I began my ministry at UI, with crosswalking and distributing gospel tracts. I picked a location that was off campus, but in an area where many students frequently walk on their way to and from classes. This afforded me the opportunity to distribute thousands of gospel tracts and engage a number of students in conversation. For almost a year, this was the focus of my campus ministry, with some open-air preaching along the way.
This year I moved to a new location on campus. I found a busy walkway near the center of the campus, just north of Market Street. At this spot, I found more students, a good place to preach, and an area where students are more likely to stop and talk. It was at this location I started incorporating a dry erase board in my evangelism efforts. I use the dry erase board to pose a “question of the day.” This encourages students to stop and give their answers to the question. The result was a significant increase in one-to-one conversations. The location has also proven to be a good spot for short open-air sermons.
Distinguishing Myself from Those “Other” Preachers
College/University campuses are wonderful places to engage in evangelistic ministry. As such, campuses draw not only good evangelists, but bad evangelists, too. Sadly, students and campus ministries often lump good evangelists in with the bad ones. It’s important to distinguish yourself from bad evangelists who bring a reproach upon Christ.
The University of Iowa is a campus that is visited by notorious evangelists like a man named Jed Smock. Knowing this, I will often, especially if I’m new to a campus, I may say something like this to those who are listening:
“My name is Tony Miano. I’m a member of Grace Fellowship Church, in Davenport, Iowa. I’m here today because I love you. I care about your soul and where you will spend eternity. I’m not angry with you. I will raise my voice, but not because I’m angry. I’m not allowed to use an amplifier, here. I want to be heard, so I raise my voice.
“I know that other preachers have visited your campus. Some of them call you names, judge you by appearances, and offer you no hope. I’m not one of them.
“I will likely say things you don’t like. You may even get angry. But I will say them because I love you. Friends warn their friends when their friends are in danger. And sometimes warnings can hit hard. Sometimes they can hit close to home. Again, I will say things you may not like because I care about you–because I love you as my neighbor.”
And then I will begin to preach. I don’t give this longer introduction much anymore, since I’ve been on the UI campus for a while, now.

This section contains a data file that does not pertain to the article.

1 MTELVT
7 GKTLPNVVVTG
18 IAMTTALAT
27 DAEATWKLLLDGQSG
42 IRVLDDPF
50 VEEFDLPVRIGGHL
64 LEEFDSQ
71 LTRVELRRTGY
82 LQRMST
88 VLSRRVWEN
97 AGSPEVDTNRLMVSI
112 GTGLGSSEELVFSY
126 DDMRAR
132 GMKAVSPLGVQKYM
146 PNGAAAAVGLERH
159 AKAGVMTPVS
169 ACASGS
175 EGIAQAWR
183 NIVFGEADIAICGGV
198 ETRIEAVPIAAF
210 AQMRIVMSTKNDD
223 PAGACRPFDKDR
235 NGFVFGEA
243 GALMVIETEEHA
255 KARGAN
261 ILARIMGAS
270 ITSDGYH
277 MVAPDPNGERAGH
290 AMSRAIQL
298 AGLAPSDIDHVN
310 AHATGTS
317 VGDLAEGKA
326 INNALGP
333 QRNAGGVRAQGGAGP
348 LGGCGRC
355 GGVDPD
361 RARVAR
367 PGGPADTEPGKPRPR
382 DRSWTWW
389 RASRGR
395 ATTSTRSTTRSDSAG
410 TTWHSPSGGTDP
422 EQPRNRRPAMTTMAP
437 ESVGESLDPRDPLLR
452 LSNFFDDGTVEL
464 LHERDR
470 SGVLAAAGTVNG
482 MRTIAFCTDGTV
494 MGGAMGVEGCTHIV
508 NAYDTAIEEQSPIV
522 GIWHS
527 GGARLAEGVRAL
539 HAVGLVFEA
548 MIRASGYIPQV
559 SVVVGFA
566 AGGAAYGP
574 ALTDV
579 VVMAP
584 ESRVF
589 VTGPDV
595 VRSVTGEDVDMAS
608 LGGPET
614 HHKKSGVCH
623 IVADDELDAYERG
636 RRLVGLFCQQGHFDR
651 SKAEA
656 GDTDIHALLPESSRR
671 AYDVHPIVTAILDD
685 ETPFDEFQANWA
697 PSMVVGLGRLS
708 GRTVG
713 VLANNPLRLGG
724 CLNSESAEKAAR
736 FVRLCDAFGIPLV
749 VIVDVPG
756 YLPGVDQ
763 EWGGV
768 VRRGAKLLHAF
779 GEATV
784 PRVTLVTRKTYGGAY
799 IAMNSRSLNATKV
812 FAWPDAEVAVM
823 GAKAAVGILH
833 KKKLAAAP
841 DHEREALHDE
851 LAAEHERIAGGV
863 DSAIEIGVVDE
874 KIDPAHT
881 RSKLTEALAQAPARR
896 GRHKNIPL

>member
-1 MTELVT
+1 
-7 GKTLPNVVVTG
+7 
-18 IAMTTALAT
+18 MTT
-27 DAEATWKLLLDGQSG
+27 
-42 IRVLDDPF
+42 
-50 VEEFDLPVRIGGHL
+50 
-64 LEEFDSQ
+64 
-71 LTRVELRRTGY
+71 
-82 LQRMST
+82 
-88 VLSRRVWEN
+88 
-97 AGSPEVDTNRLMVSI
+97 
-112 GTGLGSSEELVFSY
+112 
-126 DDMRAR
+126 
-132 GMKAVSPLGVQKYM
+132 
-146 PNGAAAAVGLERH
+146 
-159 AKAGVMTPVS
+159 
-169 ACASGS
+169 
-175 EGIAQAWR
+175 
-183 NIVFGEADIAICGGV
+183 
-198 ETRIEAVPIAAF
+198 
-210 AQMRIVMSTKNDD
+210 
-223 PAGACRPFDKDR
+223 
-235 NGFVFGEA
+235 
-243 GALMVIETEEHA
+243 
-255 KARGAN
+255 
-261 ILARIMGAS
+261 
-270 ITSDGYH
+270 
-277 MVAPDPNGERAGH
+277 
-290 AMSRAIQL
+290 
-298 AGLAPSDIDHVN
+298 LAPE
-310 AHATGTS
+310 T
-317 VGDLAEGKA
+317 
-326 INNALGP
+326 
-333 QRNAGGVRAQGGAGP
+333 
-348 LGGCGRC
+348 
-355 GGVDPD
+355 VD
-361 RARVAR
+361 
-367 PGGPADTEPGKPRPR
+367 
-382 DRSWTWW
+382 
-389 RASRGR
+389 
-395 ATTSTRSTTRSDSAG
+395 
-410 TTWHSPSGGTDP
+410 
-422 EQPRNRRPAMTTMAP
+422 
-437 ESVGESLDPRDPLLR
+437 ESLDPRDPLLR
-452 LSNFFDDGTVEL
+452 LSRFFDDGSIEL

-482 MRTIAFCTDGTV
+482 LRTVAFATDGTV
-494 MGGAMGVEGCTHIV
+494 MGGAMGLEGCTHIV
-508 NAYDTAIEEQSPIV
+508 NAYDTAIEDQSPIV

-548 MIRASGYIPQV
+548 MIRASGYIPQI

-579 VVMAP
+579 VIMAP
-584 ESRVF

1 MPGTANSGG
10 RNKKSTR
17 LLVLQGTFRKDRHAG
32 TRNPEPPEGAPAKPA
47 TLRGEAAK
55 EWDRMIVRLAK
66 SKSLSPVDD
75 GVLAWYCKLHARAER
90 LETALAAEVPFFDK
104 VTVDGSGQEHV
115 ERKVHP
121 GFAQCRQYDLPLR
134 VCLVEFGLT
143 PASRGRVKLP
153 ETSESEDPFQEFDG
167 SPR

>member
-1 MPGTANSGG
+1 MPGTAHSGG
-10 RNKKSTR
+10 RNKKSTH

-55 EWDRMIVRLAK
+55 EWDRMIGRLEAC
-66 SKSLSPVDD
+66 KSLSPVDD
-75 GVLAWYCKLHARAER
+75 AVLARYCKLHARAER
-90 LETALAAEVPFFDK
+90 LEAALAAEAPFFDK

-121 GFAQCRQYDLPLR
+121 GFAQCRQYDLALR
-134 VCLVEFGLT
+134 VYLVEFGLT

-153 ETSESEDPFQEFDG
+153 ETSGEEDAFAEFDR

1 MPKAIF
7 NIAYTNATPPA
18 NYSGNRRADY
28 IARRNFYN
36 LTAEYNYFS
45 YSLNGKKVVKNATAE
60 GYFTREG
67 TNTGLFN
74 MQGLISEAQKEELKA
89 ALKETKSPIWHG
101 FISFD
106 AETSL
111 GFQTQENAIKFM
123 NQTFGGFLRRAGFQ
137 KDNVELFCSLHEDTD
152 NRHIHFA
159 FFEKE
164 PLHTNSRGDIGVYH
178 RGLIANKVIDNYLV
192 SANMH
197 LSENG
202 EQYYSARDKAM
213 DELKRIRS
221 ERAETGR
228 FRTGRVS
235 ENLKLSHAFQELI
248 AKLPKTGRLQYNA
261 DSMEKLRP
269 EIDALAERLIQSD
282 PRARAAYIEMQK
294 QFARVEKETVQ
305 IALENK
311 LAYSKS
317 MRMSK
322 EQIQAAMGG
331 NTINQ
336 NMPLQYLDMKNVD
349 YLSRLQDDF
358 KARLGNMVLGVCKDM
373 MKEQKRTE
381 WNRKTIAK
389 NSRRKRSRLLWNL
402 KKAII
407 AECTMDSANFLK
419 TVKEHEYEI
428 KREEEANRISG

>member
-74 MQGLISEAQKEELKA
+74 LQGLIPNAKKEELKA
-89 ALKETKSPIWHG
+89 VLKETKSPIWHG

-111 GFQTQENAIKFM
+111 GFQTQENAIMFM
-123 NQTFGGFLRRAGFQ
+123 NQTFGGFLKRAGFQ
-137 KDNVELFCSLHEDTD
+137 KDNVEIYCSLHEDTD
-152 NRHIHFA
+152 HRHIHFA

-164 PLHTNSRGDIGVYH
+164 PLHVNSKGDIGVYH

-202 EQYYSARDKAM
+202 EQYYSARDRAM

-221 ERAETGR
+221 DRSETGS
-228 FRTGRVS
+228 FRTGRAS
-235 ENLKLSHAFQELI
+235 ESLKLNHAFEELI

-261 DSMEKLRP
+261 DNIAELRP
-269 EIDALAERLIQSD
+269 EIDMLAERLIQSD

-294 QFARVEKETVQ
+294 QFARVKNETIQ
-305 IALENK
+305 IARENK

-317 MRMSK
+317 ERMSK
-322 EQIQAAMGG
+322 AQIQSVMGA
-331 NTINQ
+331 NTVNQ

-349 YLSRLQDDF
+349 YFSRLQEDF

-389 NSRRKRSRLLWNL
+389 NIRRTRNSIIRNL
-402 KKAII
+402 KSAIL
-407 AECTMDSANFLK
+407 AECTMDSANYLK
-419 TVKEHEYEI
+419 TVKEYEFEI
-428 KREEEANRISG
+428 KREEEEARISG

Students Notice the Difference
Recently, a Christian student with whom I am now friends texted me to let me know some “angry preachers” were on campus. The situation got so bad that campus police officers had to escort them off the campus. I returned to the school the following day. It wasn’t my regular day to be on campus. I distributed gospel tracts, talked to students, and preached. A couple of students approached me at different times. Both were unbelievers. They both expressed their appreciation that I wasn’t like the preachers who had been on campus the day before. It’s students like these–students with whom I’ve never spoke, but with whom I’ve established a rapport by my demeanor, who will likely stop and talk to me at some point.
Partnering with Other Christians
Genuine Christians aren’t the only people ministering on college/university campuses. A wide variety of religions and spiritual groups, professing Christian churches and groups preaching false gospels, and cults are all vying for their pieces of the campus pie. As a result, Christians must be very careful with whom they partner in ministry, on campus.
I never assume a person I meet for the first time is a Christian simply because he introduces himself as a Christian. The word “Christian” has many more meanings today than it did in the first century, in Antioch. All but one definition–the Bible’s definition–is false. If I meet someone while engaged in evangelism and he introduces himself (or herself) as a Christian, what I hear him saying is, “Communicate the gospel to me.” Nine times out of ten, the stranger I meet who introduces himself as a Christian has no idea what the gospel is. I thank God for these encounters–these gospel opportunities.
With the above in mind, I never partner with someone (or a group or church, for that matter), until I know what gospel the person believes. I want to hear the person’s testimony. I may role play a gospel conversation with him to see and hear if he can articulate the gospel. Or, I may have him read one of my gospel tracts and ask questions about it to see if we believe the same gospel.
I don’t partner with nomads–professing Christians who intentionally refuse to be a part of a local assembly (church). Sadly, there are a lot of evangelists like this–men and women who travel the country, visiting campuses and communities, with no attachment to a local church. They have no real spiritual accountability. If a professing Christian is unwilling to submit to the authority and accountability of elders and a church family, there’s no reason for me to trust that he will follow my lead while we minister together on campus.
By asking a few questions and taking some simple precautions, I relieve myself of the stress and drama of inadvertently partnering with someone or a group that will negatively impact my ministry and my church. My ministry is a ministry of my local church–Grace Fellowship Church.
College/University campus evangelistic ministry is a productive and rewarding way to spread the gospel. Campuses are places where the gospel can spread well-beyond the confines of a campus. Students travel from around the world to attend the larger schools in the country. A student saved as a result of a conversation with a Christian, reading a gospel tract, or hearing an open-air sermon can result in a family, community, or country turning to Christ. Or, just as important, it can result in the other person in his or her dorm room coming to faith in Christ.
Hopefully, this article will either help you get started or encourage you in your ongoing ministry. If so, please let me know in the comment section, below.